As any prepper should know, food storage is critical in prepper planning. While shelf-stable food – like canned goods – is a staple for survival, it’s possible (and most certainly ideal) to maintain a more varied and healthy diet. Keeping perishable food is a challenge, but there are crafty ways to allow a prepper to include in fruits, vegetables, and other foods in their meals. A DIY solar-powered refrigerator is precisely what every prepper needs – and this article will discuss how to put together an affordable and reliable fridge that will work when you need it.
Here are the parts that you will need to create a solar-powered fridge:
And here are the tools that you will need:
This DIY fridge does not need freon to cool. It uses a Peltier junction cooling unit, which works without freon. This type of unit also does not require a lot of power to run. It’s small and compact, making it easy to lug around in an SHTF scenario. (Related: Storing food without a refrigerator: 25 different kinds of root cellars.)
It’s also worth noting that this DIY fridge does need good airflow, which is why it requires a few fans. Attach fans to the Peltier junction by bolting with screws. Ensure that air is directed towards the heat sink and not the other way around.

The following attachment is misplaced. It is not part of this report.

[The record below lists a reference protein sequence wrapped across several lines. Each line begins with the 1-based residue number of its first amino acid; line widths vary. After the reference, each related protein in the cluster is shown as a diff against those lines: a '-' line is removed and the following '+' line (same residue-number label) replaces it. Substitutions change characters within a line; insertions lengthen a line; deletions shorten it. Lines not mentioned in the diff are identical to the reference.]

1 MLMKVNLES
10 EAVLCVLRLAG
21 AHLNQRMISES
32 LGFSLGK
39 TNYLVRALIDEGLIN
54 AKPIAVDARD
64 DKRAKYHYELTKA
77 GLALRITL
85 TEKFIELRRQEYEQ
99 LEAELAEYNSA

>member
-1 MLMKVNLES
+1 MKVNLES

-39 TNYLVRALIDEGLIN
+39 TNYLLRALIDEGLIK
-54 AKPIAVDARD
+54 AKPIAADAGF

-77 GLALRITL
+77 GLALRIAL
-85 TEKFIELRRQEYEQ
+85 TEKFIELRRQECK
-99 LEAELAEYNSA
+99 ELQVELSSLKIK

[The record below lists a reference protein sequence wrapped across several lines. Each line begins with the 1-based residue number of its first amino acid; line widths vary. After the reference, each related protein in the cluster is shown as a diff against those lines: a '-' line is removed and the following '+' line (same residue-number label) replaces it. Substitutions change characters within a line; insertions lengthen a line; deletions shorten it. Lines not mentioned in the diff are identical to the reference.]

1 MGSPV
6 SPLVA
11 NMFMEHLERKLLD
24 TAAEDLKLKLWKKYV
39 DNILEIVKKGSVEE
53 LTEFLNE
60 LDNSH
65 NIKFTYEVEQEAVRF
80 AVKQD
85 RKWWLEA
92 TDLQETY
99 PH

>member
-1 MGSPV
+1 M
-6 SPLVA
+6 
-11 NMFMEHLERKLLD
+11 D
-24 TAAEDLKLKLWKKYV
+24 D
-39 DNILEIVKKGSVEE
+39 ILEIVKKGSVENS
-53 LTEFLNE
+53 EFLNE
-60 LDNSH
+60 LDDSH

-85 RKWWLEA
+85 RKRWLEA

Fans are cheap compared to cooling units. They are also easy to replace and will prevent the Peltier junction from overheating.
Next is the power cord. Insert the power cord in a car cigar plug using a 10A inline fuse.
Once the cooling unit is assembled, it is time to move on to the containment box or the cooler. You may choose any size, but it is recommended that you use a 20-quart cooler — a cooler this size can fit approximately 3 gallons of milk.
The cooling unit needs to be attached to the containment box. Using a heavy-duty cutter, cut a hole in the lid of the cooler. The hole should be big enough for the fans to slide in. Attach the fans to the lid and put a layer of foam on top. Then, add a sheet of space blanket for insulation.
Next is the assembly of the containment box. First, you will need to wrap the containment box with aluminum foil. Then, add a layer of space blanket on top of the aluminum foil. To make sure that the containment box is well insulated, wrap it again with fiberglass insulation then add another sheet of the space blanket.
A solar panel and a battery attached to the thermoelectric device will make this cooling unit portable. The design requires a sixty-Watt panel and a 160-ampere battery. Connect the solar panel to the power cord and charge it during the day by exposing it to sunlight. At night, the battery would ensure that the power unit keeps running.
A massive power outage that could last for days or even months will turn your grid powered refrigerator into a useless box of metal. That’s why you need an alternative to store food and other essentials that require refrigeration. This DIY refrigerator will come in handy when that time comes.
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